• Micro Galil 5.56mm Carbine
  • Remington 870 12ga Shotgun

Weapons of some specific agencies:

Policía De SantiagoEdit

  • Glock 22, 23, 27 .40S&W Pistols
  • Smith & Wesson Model 66 .357 Magnum Revolver
  • HK MP5/40 .40S&W Sub-machine Gun
  • HK33 5.56mm Carbine
  • HK53 5.56mm Carbine
  • Benelli M1 12ga Shotgun
  • Remington 700 .300 Police Sniper Rifle
  • HK69 40mm Grenade Launcher
  • MM-1 40mm Revolver Grenade Launcher

Guardia de la Frontera de America LatinaEdit

  • Smith & Wesson Model 66 .357 Magnum Revolver
  • Ballester-Molina .45ACP Pistol
  • SIG-Sauer P220 .45ACP Pistol
  • HK UMP .45 Sub-machine Gun
  • Colt M16A2 5.56mm Rifle
  • HK G3 7.62mm Rifle
  • Benelli M1 12ga Shotgun
  • HK21E 7.62mm Light Machine Gun
  • M60 7.62mm General Purpose Machine Gun
  • FN MAG 7.62mm General Purpose Machine Gun

Customs and the National Gendarmerie use some heavier weapons including the FN M2 QCHB 12.7mm Heavy Machine Gun.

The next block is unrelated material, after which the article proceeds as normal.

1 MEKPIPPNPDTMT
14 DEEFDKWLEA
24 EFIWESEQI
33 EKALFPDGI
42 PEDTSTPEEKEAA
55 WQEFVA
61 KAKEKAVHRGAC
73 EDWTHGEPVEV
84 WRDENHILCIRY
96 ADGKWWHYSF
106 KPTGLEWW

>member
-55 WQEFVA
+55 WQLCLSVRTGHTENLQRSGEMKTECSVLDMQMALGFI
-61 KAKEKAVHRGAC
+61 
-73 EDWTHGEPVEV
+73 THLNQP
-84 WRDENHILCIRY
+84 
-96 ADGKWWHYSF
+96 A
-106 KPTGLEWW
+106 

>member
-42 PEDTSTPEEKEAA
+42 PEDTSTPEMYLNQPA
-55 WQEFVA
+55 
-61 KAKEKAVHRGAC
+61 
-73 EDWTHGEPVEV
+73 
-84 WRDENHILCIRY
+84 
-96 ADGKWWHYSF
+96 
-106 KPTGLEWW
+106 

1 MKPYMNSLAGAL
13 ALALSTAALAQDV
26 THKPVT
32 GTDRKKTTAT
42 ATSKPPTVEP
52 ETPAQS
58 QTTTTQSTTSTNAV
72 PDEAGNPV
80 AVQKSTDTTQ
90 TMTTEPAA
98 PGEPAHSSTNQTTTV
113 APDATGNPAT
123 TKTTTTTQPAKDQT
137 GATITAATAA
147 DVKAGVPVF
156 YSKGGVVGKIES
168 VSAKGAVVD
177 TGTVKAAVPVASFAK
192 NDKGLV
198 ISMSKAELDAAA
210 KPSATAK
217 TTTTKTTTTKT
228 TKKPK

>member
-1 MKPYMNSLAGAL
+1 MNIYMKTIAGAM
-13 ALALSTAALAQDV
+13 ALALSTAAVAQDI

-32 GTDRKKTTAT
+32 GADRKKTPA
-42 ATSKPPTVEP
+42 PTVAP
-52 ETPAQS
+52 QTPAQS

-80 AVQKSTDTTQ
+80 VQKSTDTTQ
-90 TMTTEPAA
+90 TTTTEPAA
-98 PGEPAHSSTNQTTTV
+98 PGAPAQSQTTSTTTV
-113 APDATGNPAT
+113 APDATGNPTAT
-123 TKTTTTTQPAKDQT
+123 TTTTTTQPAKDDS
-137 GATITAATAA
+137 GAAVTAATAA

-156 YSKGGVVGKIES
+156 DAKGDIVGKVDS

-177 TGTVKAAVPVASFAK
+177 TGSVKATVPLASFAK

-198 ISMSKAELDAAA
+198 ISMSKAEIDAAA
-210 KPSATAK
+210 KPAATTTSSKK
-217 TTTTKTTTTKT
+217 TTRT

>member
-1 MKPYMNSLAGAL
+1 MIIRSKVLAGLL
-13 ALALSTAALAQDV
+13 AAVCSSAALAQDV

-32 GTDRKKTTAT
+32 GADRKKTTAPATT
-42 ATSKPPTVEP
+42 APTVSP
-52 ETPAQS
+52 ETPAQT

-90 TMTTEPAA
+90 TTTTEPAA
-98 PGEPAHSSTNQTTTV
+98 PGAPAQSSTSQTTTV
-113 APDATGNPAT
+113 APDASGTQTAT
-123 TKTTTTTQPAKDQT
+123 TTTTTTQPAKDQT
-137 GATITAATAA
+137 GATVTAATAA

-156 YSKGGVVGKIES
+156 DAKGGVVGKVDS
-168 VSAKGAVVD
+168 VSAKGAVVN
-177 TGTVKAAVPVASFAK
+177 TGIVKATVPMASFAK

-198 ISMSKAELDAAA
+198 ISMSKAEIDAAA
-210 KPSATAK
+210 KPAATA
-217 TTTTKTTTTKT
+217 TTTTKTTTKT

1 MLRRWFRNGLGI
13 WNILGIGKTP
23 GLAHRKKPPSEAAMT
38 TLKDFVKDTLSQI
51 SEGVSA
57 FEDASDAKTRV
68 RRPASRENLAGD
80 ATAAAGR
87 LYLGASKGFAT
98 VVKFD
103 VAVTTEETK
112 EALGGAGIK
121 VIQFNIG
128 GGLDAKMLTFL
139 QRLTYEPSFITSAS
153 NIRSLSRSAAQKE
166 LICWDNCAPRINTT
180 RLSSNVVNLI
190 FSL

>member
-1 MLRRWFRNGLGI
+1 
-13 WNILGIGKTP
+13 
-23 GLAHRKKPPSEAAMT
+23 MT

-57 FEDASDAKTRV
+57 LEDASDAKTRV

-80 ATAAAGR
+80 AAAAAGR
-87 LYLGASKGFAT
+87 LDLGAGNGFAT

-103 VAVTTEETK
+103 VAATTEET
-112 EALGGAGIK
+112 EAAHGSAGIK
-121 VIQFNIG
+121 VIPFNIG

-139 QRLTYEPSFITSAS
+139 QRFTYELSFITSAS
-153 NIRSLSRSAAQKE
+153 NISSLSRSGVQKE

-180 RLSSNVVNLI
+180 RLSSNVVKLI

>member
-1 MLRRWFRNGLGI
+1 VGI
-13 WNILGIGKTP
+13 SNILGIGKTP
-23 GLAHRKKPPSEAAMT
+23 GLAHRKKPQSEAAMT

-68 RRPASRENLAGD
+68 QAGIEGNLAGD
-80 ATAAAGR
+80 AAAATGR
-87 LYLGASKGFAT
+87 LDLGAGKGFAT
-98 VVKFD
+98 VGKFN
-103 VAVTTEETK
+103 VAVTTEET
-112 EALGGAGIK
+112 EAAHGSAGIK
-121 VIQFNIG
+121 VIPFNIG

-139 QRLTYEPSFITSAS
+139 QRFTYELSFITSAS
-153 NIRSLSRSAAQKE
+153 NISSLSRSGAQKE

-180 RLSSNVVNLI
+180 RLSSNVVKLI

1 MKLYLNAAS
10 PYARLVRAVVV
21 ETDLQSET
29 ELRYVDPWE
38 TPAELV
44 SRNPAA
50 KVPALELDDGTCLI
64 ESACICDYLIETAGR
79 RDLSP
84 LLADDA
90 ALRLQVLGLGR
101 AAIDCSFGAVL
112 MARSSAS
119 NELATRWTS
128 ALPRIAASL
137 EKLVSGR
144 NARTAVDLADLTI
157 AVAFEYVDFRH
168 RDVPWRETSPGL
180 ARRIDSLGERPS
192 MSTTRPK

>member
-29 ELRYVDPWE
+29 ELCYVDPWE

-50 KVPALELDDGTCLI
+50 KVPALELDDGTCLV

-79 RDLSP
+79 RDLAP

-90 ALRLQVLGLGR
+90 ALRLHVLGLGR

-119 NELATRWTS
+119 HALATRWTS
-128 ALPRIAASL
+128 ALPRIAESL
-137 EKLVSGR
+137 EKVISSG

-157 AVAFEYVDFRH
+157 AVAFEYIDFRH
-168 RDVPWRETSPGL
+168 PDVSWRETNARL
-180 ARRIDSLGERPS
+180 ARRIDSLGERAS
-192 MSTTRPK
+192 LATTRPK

Self DefenceEdit

All persons in the ECAL have the right to use any force deemed necessary for the defence of one's self, one's property, or the life and property of others.

All instances of violent self-defence require investigation by the Police, and possible a legal hearing to ensure the full facts are discovered. Should a criminal be injured or killed by someone defending himself, or defending another, the criminal (or his relatives) have no legal recourse whatsoever. An attempt to bring a suit against someone defending himself or another will in all cases be dismissed, with the criminal forced to pay all costs.

New laws introduced by President Bachelet mean that Latin Americans have the right to keep and bear any weapons which are useful in the defence of an individual. This in practice means the following:

  • Pistols
  • Rifles and carbines
  • Sub-machine guns
  • Shotguns
  • Automatic rifles
  • Light Machine Guns
  • General Purpose Machine Guns

Latin Americans must obtain permission to own other types of weapons, and explosive/incendiary ammunition. Nuclear, biological, and chemical weapons are banned.

People convicted of a felony are not allowed to own firearms unless they have for five years after release not committed any crime. After that, they are permitted possession and use of a firearm for home defence, and sporting. They may not carry a firearm in the street, or anywhere else outside their homes.